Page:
Domains, text types, aspect marking and English-Chinese translation

T. McEnery, R. Xiao

Research output: Contribution to conferencePaper

Abstract

This paper uses an English-Chinese parallel corpus, an L1 Chinese comparable corpus, and an L1 Chinese reference corpus to examine how aspectual meanings in English are translated into Chinese and explore the effects of domains, text types and translation on aspect marking. We will show that while English and Chinese both mark aspect grammatically, the aspect system in the two languages differs considerably. Even though Chinese, as an aspect language, is rich in aspect markers, covert marking (LVM) is a frequent and important strategy in Chinese discourse. The distribution of aspect markers varies significantly across domain and text type. The study also sheds new light on the translation effect by contrasting aspect marking in translated Chinese texts and L1 Chinese texts.
Original languageEnglish
Publication statusPublished - 2002
EventICAME 2002: The Theory and Use of English Language Corpora - Gothenburg, Sweden
Duration: 22 May 200226 May 2002

Conference

ConferenceICAME 2002: The Theory and Use of English Language Corpora
CountrySweden
CityGothenburg
Period22/05/0226/05/02

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Cite this

McEnery, T., & Xiao, R. (2002). Domains, text types, aspect marking and English-Chinese translation. Paper presented at ICAME 2002: The Theory and Use of English Language Corpora, Gothenburg, Sweden.
McEnery, T. ; Xiao, R. / Domains, text types, aspect marking and English-Chinese translation. Paper presented at ICAME 2002: The Theory and Use of English Language Corpora, Gothenburg, Sweden.
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title = "Domains, text types, aspect marking and English-Chinese translation",
abstract = "This paper uses an English-Chinese parallel corpus, an L1 Chinese comparable corpus, and an L1 Chinese reference corpus to examine how aspectual meanings in English are translated into Chinese and explore the effects of domains, text types and translation on aspect marking. We will show that while English and Chinese both mark aspect grammatically, the aspect system in the two languages differs considerably. Even though Chinese, as an aspect language, is rich in aspect markers, covert marking (LVM) is a frequent and important strategy in Chinese discourse. The distribution of aspect markers varies significantly across domain and text type. The study also sheds new light on the translation effect by contrasting aspect marking in translated Chinese texts and L1 Chinese texts.",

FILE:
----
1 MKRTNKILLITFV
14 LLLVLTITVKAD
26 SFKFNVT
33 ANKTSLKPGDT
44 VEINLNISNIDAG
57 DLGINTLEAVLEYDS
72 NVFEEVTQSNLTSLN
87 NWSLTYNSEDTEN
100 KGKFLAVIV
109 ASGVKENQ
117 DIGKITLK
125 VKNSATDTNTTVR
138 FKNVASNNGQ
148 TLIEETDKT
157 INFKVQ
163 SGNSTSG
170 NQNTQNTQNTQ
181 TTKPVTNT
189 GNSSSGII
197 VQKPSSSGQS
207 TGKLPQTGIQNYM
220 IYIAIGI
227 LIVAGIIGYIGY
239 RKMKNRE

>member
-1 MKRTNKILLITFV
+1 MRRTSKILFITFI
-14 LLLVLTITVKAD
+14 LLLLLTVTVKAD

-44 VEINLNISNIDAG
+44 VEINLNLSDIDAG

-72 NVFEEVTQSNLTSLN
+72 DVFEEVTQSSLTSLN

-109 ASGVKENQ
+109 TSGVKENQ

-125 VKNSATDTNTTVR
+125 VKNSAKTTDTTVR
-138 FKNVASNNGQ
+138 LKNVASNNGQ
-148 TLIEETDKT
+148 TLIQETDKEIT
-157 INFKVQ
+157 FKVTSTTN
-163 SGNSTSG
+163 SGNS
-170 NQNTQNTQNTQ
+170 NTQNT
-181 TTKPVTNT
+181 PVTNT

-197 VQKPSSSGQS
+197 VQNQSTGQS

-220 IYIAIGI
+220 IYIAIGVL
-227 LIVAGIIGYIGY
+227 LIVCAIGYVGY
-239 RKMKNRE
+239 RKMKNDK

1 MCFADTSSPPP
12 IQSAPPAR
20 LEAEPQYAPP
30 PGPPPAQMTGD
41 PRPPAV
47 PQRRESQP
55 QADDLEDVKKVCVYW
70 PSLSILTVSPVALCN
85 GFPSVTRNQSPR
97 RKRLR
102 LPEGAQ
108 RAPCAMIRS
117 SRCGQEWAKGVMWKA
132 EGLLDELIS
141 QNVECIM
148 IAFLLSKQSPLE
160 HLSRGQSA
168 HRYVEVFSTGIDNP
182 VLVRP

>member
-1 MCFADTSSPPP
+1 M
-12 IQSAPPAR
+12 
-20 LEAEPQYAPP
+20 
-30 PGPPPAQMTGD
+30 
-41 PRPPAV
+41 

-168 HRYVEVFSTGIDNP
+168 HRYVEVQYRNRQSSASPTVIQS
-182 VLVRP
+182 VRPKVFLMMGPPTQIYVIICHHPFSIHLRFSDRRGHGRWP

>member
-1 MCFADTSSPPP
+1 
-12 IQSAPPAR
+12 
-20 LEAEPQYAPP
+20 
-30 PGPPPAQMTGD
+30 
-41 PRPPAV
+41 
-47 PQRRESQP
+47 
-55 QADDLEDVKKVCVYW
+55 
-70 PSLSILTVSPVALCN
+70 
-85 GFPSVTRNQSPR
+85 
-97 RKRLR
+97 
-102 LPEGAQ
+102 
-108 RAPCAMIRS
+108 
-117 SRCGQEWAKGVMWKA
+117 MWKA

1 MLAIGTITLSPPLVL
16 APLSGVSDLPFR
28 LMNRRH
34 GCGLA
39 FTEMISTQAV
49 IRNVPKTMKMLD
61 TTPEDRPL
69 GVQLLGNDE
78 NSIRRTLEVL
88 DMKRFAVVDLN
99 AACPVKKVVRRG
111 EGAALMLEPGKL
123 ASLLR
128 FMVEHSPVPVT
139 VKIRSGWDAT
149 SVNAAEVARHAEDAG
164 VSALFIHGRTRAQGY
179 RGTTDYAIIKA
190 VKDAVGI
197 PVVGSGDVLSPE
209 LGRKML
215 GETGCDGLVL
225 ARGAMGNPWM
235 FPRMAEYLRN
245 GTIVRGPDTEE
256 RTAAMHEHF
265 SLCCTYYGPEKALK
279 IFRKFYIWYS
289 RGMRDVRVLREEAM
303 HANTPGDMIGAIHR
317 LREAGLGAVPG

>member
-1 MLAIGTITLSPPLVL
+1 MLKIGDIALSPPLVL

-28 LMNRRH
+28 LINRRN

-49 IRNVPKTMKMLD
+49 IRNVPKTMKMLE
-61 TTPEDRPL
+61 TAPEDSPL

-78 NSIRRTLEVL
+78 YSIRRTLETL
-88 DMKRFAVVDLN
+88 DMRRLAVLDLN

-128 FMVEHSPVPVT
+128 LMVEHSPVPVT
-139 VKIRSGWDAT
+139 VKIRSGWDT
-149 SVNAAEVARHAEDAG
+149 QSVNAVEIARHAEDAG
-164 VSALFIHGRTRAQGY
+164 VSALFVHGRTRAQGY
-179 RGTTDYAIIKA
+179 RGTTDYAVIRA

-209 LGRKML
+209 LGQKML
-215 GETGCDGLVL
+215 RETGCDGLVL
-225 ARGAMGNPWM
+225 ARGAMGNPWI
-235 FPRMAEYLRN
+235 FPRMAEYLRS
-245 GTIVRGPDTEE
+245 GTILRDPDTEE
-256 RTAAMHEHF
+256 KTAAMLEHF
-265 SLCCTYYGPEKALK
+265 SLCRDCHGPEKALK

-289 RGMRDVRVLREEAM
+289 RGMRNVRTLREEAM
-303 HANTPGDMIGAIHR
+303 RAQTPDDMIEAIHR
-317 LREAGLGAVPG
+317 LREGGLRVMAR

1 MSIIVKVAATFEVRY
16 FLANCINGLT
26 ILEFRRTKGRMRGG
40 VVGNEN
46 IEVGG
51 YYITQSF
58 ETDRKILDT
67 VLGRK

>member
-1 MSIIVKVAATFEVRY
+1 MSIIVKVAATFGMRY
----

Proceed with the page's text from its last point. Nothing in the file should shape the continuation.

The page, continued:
author = "T. McEnery and R. Xiao",
year = "2002",
language = "English",
note = "ICAME 2002: The Theory and Use of English Language Corpora ; Conference date: 22-05-2002 Through 26-05-2002",

}

McEnery, T & Xiao, R 2002, 'Domains, text types, aspect marking and English-Chinese translation' Paper presented at ICAME 2002: The Theory and Use of English Language Corpora, Gothenburg, Sweden, 22/05/02 - 26/05/02, .

Domains, text types, aspect marking and English-Chinese translation. / McEnery, T.; Xiao, R.

2002. Paper presented at ICAME 2002: The Theory and Use of English Language Corpora, Gothenburg, Sweden.

Research output: Contribution to conferencePaper

TY - CONF

T1 - Domains, text types, aspect marking and English-Chinese translation

AU - McEnery, T.

AU - Xiao, R.

PY - 2002

Y1 - 2002

N2 - This paper uses an English-Chinese parallel corpus, an L1 Chinese comparable corpus, and an L1 Chinese reference corpus to examine how aspectual meanings in English are translated into Chinese and explore the effects of domains, text types and translation on aspect marking. We will show that while English and Chinese both mark aspect grammatically, the aspect system in the two languages differs considerably. Even though Chinese, as an aspect language, is rich in aspect markers, covert marking (LVM) is a frequent and important strategy in Chinese discourse. The distribution of aspect markers varies significantly across domain and text type. The study also sheds new light on the translation effect by contrasting aspect marking in translated Chinese texts and L1 Chinese texts.

AB - This paper uses an English-Chinese parallel corpus, an L1 Chinese comparable corpus, and an L1 Chinese reference corpus to examine how aspectual meanings in English are translated into Chinese and explore the effects of domains, text types and translation on aspect marking. We will show that while English and Chinese both mark aspect grammatically, the aspect system in the two languages differs considerably. Even though Chinese, as an aspect language, is rich in aspect markers, covert marking (LVM) is a frequent and important strategy in Chinese discourse. The distribution of aspect markers varies significantly across domain and text type. The study also sheds new light on the translation effect by contrasting aspect marking in translated Chinese texts and L1 Chinese texts.

M3 - Paper

ER -

McEnery T, Xiao R. Domains, text types, aspect marking and English-Chinese translation. 2002. Paper presented at ICAME 2002: The Theory and Use of English Language Corpora, Gothenburg, Sweden.